I’ve been acting, professionally, since I was nine years old. And while I still love the craft, I never liked the business. I was a teenage girl working in Hollywood during the toxicity of the early aughts, a time we’re just starting to realize was mind-bogglingly cruel to women, culturally. I also always had an issue with the lack of control over my own opportunities and career trajectory. So when narration came along and I realized I could still act, but I could do it on my terms, and no one would be constantly judging my appearance or sending me 14-page auditions at 8 PM for a ten o’clock appointment the next morning (and then making me wait for two hours in a casting office while my parking meter expired only to end up doing one 3-page scene instead of all of them because of “time”)… I embraced the lifestyle change. Same goes for writing. Both of those careers are more compatible with the life I actually want to live. A life of my own making.



Can you offer any advice or tips to young actors just starting in the industry?


God, no. I have no idea what the industry is like now. Are they still making people have followers on social media? Actually, you know what? Here’s what I can tell them: Keep your eyes open to other parts of the industry. We tell people to be singularly focused on their “dream” but that leaves no room for gathering more information. Everyone wants to be an actor when they’re sitting in their room watching movies on their parents’ old TV. But when you actually know what the business is like, when you see what the work actually is? I think it’s irresponsible to tell people to hold onto their dreams. Look around. See if there are other things that you find interesting. Maybe the desire you had to be an actor is actually a storytelling desire at large and you’d be better suited to directing. Or producing. Or writing. Or or or.


Are you considering a return to acting in the future or focusing solely on writing and narration?


I’ll always entertain an offer. I do miss acting with other people. The energy of a set. But I have no interest in organizing my life around the occasional opportunity to sing for my supper. Why would I? I have all the creative control I could want right now.



How do you think the growth of audiobooks has impacted the publishing industry and the way people consume and enjoy stories?


I don’t want to be hyperbolic about the impact audiobooks have had on publishing, but I do think it’s fair to say it’s been massive. It is the only part of publishing that is reliably in the black. It’s so difficult to get consumers to pay attention to all

the books that are published, but audiobooks provide an author with the chance to get their book in front of the fans of their narrator. They can borrow the narrator’s audience. That point of discoverability is huge and isn’t available anywhere else in publishing. My frustration with publishing is that it isn’t willing to acknowledge how big that value is. Look, there’s a lot that needs to be fixed in publishing, but one thing to consider is that people choose audio content. Over and over again. What kind of stories can be told in that space? How can we tell them? How can we give people access to them? What if we looked at what we know already works and extrapolate from there? Human voices telling human stories to human listeners. A tale as old as time.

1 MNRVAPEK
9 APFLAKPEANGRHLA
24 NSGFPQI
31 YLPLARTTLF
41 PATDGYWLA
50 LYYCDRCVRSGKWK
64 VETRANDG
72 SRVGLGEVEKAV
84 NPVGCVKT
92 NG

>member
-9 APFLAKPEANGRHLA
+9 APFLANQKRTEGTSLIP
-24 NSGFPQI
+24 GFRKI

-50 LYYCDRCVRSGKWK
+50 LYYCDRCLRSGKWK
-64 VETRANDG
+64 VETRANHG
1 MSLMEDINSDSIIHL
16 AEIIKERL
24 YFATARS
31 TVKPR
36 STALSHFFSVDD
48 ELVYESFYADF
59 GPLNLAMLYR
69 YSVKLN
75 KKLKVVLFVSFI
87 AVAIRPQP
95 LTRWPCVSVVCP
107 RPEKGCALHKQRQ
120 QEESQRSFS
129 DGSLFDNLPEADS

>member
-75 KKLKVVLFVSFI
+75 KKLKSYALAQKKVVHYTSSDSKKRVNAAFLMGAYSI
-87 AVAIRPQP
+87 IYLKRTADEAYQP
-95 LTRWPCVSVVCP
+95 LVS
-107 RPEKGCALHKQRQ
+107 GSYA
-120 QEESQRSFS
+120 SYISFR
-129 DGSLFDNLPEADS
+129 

Lastly, what message do you hope your readers and listeners will take away from your work, and what impact do you aim to have on the industry and audience?


If I had to go back and look at all the professional threads of my life and try to pull together some cohesive thesis, the animating principle, the thing that drives me to create, it think it would be this: empathy. As an actor, you have to have empathy for characters to play them. As a writer, you want the reader to have empathy for characters who may be unlike them in every conceivable way. And I think the larger fight I feel conscripted into every single day as a human in this world is also empathy. We are losing connection to other people at a time when we’re more “connected” than we’ve historically ever been. We “know” more about what’s going on in the world than ever, but it’s too overwhelming. We’re desensitizing. If we disagree with people, we categorized them as Other and write them off Not Our Problem because none of us need more to worry about in this life. But I do worry. I worry we’re becoming alien to each other. I worry an essential humanness is being lost. And that’s when truly bad things can happen, when we stop seeing each other as human. So that’s what stories are for. And I’ve found that people are more receptive to ideas of empathy when those stories are couched in Fiction. A spoonful of sugar makes the medicine go down. Our job, as storytellers, is to hold up a glass. And sometimes that glass is a mirror and sometimes it’s a window, but it should always be about connection.